A commenter, emfdl, at hellinahandbasket, states,

Ban ‘em for all I care; I take my own peanut butter crackers with me when I fly. And I’m sorry, but if someone has that big a problem with an allergy, best they should stay in their air controlled bubble and let the rest of the world get on with life.

I don’t know who the person is, but if he truly believes that statement, then he’s an ignorant fool. And heaven help the likes of emfdl if they take that attitude while amongst me and my loved ones who suffer from allergic hypersensitivity.

Whenever I’ve heard of someone suffering a heart attack, while onboard an airline flight, it seems that the flight always diverts to the closest airport in order to provide that individual with the care they need. Rather than write-off individuals, with medically confirmed hypersensitivity, shouldn’t we extend them the same level of concern we do to other disabilities?

Also ref: The Peanut Allergy Answer Book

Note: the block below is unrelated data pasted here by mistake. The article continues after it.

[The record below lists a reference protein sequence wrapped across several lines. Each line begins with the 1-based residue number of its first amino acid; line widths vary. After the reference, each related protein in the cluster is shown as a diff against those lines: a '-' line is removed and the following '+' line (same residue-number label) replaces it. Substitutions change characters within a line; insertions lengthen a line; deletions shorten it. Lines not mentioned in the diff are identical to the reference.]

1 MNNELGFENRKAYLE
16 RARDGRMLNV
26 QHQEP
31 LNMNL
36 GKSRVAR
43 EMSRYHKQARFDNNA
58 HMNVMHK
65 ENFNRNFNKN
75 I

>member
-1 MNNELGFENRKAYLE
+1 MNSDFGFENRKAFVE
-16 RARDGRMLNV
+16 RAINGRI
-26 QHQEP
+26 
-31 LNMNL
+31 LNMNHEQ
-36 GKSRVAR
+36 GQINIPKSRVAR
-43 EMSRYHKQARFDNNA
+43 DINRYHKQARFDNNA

Bleg: Some N.T. Passsages

One week from Saturday, I’m giving an oral final/homily to a (late vocations) N.T. class that I’m taking. I had a suggestion to do my homily concentrating on the topic of tolerance. Right now I’m thinking of starting (and wrapping up?) with a look at the section in John in which Jesus confronts the crowd and those who would stone the prostitute.

What I’m asking for here is other N.T. verses and sections in which the theme of tolerance is significant.

Thanks much.

A SCOTUS Ruling Question

So, minors can’t be given a life sentence. A kid under 18 commits a completely heinous and extensive serious of assaults and he’s by law now going to be out again at some point? Do you think that’s a good idea?  He just has to “not kill” his victims, say he “just” rapes girls and amputates their arms and legs. Still think he shouldn’t get a life sentence? Is that a useful or meaningful restriction? 

The Big Commission Thang